On Thursday night, when Tom Brady made a surprise start for the New England Patriots in their first preseason game of the year, a majority of Americans probably thought, "I can’t believe that guy is even allowed to play."
Except, that is, those in New England, where a majority of residents believe the four-time Super Bowl champion is innocent of charges that he played a role in the Deflategate scandal from last season's AFC championship game. The results of a survey released Thursday show that a majority of residents in every state in the country think Brady is guilty -- except Massachusetts, Rhode Island, New Hampshire and Maine -- otherwise known as the beating heart of Pats Country. Connecticut, a state that's technically part of New England but splits its sport allegiances between New York- and Boston-area teams, mostly felt that Brady was guilty.
The results of the survey offer a clear-cut example of "in-group favoritism," or "in-group bias," a psychological phenomenon where humans feel compelled to favor or privilege people who are part of their group over those who aren’t. “It’s quite understandable,” said Daniel Funk, a professor of consumer behavior at Temple University. “They identify with that team, not only from the sport aspect but from the geographic aspect.”
Deep Rooting Interest
Because of Deflategate, in which Brady was suspected of being involved with the underinflation of footballs for the game that vaulted the Patriots into last season's Super Bowl, the quarterback faces a four-game suspension when the NFL's regular season begins in September. But he is allowed to play in preseason games -- and hopes for the suspension to be overturned before the real games begin.
Provincial support for Brady goes much deeper than a simple desire to see the Patriots do well this season. Over the years, psychologists have discovered that sports fans identify so strongly with the teams they support that they process news and information about them and their players differently. "We create identities in order to form our experiences around those identities," said Susan K. Whitbourne, a professor of psychology at the University of Massachusetts, Amherst.
And once those identities are formed, they play a role in how we digest information. “When I read something critical, or I respond to criticism, there are some cognitive processes at work,” Funk said. “Because this information conflicts with my held attitudes, I'm going to look to counter or refute it.”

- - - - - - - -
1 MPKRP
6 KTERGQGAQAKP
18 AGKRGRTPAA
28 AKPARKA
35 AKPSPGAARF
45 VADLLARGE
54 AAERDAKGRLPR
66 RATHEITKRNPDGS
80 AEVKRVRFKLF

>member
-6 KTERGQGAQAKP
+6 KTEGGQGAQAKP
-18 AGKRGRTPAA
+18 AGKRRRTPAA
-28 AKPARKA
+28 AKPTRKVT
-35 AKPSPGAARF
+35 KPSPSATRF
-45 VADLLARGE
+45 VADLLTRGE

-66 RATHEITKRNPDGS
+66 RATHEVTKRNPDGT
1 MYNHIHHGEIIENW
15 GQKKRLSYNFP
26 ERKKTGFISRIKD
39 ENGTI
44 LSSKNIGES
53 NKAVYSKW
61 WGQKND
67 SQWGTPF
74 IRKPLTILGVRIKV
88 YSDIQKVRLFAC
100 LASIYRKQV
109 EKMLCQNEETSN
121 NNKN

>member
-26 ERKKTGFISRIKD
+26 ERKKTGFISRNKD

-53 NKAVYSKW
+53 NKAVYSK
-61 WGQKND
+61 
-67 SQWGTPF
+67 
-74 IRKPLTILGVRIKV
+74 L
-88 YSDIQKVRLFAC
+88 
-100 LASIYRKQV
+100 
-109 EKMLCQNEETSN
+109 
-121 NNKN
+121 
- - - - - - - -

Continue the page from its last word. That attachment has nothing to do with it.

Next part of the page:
Because Brady’s future is of particular interest to New England residents, they have also been following the Deflategate story a lot more closely than the rest of the general population.
According to Google Trends, the volume of searches for “deflategate” has been far higher in the Northeast than anywhere else in the country, as the rest of the country mostly reacts to the news with a shrug. “In the grand scheme of things, it's what you'd call a storm in a teacup,” Funk said. “But if you live in the teacup, it’s quite volatile.”
Because most American sports fans don’t view Brady as part of any of their in-groups, they take in news about him and his Deflategate role differently than New England sports fans do. “They're more passive in the way they respond to the information,” Funk said. “NFL football's popular, but for the majority of people, whatever information they get, they have no [in-group bias] to evaluate it with.”
One other reason for the disparity could be a difference in the scope and slant of media coverage. While national outlets have spilled their share of ink covering Deflategate’s details, their coverage doesn’t come close to the level of attention it continues to get in New England, where what Brady knew or didn’t know is an almost daily topic of conversation.
“They have been going nuts about this thing,” Whitbourne said, adding that local radio shows discuss the topic tirelessly. “They keep presenting data to refute the possibility of any impropriety.”
Ultimately, the in-group bias in Brady's case is so pronounced because there is an incomplete set of information available. “There's never going to be firm knowledge about this,” Whitbourne said. “When it's ambiguous, you have all sorts of room to fill the gap of knowledge.”